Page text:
The Ivys sell themselves to prospects as great for education and connections. But their graduates do well due to characteristics that got them accepted in the first place. Since very ambitious and very bright people go to the Ivys their graduates do way better than the average college graduate. But that's a result of who gets in, not what happens while they are enrolled.

Randall Parker said at October 9, 2005 12:24 PM:

My claim about the lack of added value from attending elite universities is based on a 2003 National Bureau of Economic Research paper by Alan Krueger of Princeton and Stacy Berg Dale of the Mellon Foundation:

In a recent NBER Working Paper, Stacy Berg Dale and Alan Krueger try two novel approaches to solving this problem. In Estimating The Payoff To Attending A More Selective College: An Application of Selection On Observable and Unobservables (NBER Working Paper No. 7322) they use data from the College and Beyond Survey to match 6,335 students who were accepted and rejected by a comparable set of colleges in 1976. They then compare labor market outcomes in 1995 among students who had the same menu of choices, but among whom some attended more selective schools than others. They also use this data set and the National Longitudinal Survey of the High School Class of 1972 to estimate the impact on students' subsequent earnings of the average SAT scores of all the schools they applied to as well as the average SAT score of the school they attended.

They find that school selectivity, measured by the average SAT score of the students at a school, doesn't pay off in a higher income over time. "Students who attended more selective colleges do not earn more than other students who were accepted and rejected by comparable schools but attended less selective colleges," the researchers write. They also find that the average SAT score of the schools students applied to but did not attend is a much stronger predictor of students' subsequent income than the average SAT score of the school students actually attended.

The SAT is fairly highly g-loaded. So the SAT score results as a predictor of success amount to yet another demonstration that intelligence level is the strongest predictor of success.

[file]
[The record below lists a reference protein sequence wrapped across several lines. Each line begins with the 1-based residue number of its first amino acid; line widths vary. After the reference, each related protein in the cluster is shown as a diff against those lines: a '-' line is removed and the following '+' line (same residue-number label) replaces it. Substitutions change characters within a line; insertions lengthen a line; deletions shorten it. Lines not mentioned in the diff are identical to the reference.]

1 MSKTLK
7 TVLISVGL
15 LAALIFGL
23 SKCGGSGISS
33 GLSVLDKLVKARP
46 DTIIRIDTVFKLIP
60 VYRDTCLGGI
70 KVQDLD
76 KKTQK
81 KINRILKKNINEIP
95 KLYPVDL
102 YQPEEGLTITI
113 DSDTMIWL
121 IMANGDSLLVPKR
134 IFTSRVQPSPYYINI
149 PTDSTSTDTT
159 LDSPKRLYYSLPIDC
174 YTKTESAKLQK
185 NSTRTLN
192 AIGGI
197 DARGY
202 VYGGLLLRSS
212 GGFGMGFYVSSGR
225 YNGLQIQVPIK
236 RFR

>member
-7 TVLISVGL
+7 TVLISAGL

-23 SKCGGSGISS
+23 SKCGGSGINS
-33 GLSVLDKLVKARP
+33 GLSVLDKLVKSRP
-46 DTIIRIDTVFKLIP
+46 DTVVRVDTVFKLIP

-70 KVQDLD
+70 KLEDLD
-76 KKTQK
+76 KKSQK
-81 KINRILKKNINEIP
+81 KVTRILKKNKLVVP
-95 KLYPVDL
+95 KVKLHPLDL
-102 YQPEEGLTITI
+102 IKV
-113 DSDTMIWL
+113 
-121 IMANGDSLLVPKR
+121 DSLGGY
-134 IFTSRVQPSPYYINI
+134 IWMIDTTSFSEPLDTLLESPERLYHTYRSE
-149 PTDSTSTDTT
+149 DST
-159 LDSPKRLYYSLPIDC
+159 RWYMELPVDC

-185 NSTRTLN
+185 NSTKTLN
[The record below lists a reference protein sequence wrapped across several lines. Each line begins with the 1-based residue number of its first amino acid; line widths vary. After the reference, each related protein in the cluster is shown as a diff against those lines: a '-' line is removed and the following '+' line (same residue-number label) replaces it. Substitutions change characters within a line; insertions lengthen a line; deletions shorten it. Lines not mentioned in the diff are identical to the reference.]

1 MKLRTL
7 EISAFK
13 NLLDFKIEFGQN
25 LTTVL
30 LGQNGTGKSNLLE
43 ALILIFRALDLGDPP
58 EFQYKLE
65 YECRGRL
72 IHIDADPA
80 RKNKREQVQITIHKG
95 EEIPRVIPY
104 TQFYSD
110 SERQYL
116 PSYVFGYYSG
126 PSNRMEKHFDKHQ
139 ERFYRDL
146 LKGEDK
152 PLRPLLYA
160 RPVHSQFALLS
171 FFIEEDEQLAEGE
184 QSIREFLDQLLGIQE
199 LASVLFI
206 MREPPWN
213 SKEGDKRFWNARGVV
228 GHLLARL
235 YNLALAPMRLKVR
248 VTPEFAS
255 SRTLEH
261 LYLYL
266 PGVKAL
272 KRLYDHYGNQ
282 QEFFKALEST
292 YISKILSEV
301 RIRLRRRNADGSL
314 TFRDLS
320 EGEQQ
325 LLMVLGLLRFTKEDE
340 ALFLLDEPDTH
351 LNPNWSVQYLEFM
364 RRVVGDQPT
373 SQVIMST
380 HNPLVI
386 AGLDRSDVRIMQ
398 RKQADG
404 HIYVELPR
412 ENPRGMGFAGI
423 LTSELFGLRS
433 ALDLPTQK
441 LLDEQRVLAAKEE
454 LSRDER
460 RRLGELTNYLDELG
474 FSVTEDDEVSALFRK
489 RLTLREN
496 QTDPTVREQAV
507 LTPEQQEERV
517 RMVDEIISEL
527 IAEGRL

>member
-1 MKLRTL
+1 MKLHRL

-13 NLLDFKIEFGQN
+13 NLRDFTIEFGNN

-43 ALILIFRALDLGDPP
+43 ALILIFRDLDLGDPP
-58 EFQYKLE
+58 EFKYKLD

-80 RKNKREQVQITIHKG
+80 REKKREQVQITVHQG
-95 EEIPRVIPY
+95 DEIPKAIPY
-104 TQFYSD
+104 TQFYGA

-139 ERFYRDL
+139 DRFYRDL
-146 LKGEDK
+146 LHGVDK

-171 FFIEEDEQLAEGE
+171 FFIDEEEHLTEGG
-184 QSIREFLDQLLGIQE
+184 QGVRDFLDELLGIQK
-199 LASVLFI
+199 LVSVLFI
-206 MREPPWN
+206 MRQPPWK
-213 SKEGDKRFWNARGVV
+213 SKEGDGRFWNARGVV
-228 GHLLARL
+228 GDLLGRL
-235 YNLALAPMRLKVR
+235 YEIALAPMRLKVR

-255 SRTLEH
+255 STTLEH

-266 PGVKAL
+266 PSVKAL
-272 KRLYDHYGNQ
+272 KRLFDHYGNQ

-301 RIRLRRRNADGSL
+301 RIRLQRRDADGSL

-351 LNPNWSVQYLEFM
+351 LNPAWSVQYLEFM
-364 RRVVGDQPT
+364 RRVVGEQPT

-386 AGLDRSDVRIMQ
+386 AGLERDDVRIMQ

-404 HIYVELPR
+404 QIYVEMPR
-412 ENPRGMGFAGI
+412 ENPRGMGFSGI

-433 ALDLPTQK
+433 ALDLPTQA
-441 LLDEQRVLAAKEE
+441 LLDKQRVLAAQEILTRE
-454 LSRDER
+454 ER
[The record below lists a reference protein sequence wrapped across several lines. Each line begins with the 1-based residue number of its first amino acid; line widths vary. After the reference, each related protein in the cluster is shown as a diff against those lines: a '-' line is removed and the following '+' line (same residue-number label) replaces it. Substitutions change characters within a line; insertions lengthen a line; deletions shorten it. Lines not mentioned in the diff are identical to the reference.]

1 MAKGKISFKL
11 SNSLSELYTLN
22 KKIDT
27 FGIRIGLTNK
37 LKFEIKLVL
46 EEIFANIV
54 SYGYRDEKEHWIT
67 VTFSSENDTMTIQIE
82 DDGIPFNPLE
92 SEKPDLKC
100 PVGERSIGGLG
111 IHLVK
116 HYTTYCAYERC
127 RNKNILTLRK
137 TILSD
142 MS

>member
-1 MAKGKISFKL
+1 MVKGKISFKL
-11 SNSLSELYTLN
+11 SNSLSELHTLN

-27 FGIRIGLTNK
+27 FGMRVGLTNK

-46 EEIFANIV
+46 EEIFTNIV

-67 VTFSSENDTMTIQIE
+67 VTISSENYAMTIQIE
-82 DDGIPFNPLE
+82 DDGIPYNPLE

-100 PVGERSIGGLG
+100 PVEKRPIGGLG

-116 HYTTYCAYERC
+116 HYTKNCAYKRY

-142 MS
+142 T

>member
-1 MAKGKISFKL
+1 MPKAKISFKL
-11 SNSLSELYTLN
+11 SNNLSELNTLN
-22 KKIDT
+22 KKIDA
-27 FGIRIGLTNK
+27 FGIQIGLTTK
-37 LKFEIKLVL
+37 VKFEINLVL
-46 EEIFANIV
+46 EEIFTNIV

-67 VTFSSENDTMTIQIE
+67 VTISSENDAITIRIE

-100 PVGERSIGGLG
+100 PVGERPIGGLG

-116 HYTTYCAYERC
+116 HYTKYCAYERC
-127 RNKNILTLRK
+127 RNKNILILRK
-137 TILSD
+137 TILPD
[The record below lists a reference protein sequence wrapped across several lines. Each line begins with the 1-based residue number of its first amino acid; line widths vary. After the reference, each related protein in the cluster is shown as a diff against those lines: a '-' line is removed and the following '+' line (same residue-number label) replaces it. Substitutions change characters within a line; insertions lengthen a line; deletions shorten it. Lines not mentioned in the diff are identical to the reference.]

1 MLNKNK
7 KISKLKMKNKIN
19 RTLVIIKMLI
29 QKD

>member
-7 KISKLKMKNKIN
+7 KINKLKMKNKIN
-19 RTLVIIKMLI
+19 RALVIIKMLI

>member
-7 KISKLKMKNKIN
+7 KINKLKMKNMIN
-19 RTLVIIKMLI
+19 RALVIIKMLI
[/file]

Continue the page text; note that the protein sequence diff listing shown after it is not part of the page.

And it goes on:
Also read Dan Seligman's Forbes coverage of that NBER paper and some other related NBER papers.

Randall Parker said at October 9, 2005 1:41 PM:

Here is another summary of Dale and Krueger's work on the lack of benefit from elite school attendance.

To do so, Dale and Krueger examined the 1976 freshmen of 34 colleges. They ranged from Yale, Bryn Mawr and Swarthmore (highest in SAT scores) to Penn State and Denison University (lowest in scores). The SAT gap between top and bottom was about 200 points. Dale and Krueger knew which colleges had accepted and rejected these students as well as their future earnings. By 1995, male graduates with full-time jobs earned an average of $89,026; women earned $76,859.

Dale and Krueger then compared graduates who had been accepted and rejected by the same (or similar) colleges. The theory was that admissions officers were ranking personal qualities, from maturity to ambition. Students who fared similarly would possess similar strengths; then, Dale and Krueger compared the earnings of these students -- regardless of where they went. There was no difference. Suppose that Princeton and Podunk accept you and me; but you go to Princeton and I go to Podunk. On average, we will still make the same. (The result held for blacks and whites, further weakening the case for race-based admission preferences. The only exception was poorer students, regardless of race; they gained slightly from an elite school.)

So much for the theory that elite education is the door into some sort of powerful old boys network.

Bob Badour said at October 9, 2005 10:00 PM:


I think you are wasting your time with Hunter. Anyone who says "It is important to recognize studies that seek to promote or propigate political postitions. When such works are identified, they must be scrutinized closely." demonstrates a profound ignorance of science and the scientific method. All cogent hypotheses must be scrutinized closely. Critical thinkers do not apply the skill selectively; they seek to overcome bias while evaluating facts.

Since she is a lawyer, she is very, very likely a high verbal who probably thinks "hermeneutics" is science. I sincerely doubt she has seen a single datum relevant to The Bell Curve, and I further doubt she has the numeracy to evaluate such data even if she has. She certainly wrote enough about the data she alleges to have seen while providing only a link to a popular magazine that seems not to demonstrate anything relevant. Stupid people earn less money, save less of what they earn and conceive average to below average children as predicted by regression to the mean. Why should anyone find that noteworthy?

She has already stated that nobody is capable of separating cultural influences from innate influences. So pointing out the results from identical twins raised apart, won't do you a bit of good.